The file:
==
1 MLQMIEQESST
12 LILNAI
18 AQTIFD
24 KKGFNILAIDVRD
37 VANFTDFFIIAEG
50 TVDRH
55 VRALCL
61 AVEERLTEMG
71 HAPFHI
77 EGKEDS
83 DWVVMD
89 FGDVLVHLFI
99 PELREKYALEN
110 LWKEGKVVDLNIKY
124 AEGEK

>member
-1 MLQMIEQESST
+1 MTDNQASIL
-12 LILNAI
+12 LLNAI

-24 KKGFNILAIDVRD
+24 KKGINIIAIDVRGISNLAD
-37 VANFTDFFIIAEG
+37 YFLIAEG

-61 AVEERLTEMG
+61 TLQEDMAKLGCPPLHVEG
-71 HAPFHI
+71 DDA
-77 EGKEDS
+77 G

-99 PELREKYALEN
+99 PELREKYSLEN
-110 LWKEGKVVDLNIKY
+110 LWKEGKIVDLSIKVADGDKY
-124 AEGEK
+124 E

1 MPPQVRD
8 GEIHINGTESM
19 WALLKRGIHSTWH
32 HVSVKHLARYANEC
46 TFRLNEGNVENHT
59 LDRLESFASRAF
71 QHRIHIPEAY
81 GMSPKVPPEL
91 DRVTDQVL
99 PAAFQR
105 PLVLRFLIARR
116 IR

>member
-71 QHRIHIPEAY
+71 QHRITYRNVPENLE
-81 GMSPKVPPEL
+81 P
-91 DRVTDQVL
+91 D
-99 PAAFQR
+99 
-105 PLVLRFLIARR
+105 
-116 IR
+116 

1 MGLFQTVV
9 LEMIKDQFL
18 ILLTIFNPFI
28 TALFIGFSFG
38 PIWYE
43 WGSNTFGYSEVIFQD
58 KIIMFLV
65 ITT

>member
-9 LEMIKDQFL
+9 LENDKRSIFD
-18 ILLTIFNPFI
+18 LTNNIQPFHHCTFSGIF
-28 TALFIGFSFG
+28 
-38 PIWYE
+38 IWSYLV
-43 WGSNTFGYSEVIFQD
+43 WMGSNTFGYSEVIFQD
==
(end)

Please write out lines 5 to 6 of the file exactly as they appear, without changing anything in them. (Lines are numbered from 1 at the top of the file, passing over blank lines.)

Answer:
37 VANFTDFFIIAEG
50 TVDRH